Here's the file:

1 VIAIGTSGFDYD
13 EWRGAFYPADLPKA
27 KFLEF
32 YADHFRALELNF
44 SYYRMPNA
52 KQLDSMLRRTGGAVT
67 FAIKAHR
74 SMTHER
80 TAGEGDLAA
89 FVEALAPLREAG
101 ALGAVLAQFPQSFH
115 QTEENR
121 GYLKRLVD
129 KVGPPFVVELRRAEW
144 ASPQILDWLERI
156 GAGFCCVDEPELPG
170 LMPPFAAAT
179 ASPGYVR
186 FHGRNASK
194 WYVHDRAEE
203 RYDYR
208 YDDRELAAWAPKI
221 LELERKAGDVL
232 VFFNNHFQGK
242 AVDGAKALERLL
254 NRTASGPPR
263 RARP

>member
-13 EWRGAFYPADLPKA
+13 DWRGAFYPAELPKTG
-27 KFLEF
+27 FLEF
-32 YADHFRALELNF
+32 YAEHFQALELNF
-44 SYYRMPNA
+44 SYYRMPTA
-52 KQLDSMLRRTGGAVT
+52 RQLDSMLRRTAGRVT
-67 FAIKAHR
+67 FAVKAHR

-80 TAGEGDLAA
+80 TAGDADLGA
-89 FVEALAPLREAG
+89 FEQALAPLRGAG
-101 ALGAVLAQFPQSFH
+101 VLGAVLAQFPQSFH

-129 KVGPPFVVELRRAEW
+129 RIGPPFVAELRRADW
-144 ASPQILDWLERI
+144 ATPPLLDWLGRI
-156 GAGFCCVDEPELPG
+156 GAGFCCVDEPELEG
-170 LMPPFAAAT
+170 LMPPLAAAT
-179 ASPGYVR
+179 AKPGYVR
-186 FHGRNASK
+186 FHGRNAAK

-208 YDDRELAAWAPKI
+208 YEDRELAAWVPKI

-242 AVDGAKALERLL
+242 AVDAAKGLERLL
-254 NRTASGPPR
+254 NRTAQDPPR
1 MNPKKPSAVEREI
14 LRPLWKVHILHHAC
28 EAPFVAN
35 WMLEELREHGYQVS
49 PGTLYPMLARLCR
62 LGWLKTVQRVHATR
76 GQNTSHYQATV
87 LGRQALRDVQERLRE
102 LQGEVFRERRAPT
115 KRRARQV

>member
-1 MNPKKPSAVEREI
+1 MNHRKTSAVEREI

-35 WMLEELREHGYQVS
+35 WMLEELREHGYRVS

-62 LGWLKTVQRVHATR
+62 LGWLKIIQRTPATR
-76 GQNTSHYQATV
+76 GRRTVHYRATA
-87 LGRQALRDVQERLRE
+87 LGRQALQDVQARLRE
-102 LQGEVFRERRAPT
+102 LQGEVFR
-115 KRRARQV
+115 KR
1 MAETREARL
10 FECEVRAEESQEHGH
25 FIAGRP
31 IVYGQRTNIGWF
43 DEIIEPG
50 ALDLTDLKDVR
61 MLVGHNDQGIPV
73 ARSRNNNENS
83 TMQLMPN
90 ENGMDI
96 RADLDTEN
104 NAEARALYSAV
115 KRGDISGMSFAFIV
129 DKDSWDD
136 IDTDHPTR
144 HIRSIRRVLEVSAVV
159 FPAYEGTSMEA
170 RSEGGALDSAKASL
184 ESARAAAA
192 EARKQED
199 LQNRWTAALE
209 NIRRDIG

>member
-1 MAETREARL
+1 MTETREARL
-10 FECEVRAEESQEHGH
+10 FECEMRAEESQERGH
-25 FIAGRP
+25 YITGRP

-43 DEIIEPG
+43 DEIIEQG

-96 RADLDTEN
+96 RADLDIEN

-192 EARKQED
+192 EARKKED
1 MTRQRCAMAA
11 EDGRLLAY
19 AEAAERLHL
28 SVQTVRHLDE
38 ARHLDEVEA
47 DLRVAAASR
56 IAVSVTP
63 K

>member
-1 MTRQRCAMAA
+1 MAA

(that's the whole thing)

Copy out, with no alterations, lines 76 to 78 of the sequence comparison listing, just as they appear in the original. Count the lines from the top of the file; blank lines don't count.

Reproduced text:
-1 MNPKKPSAVEREI
+1 MNHRKTSAVEREI

-35 WMLEELREHGYQVS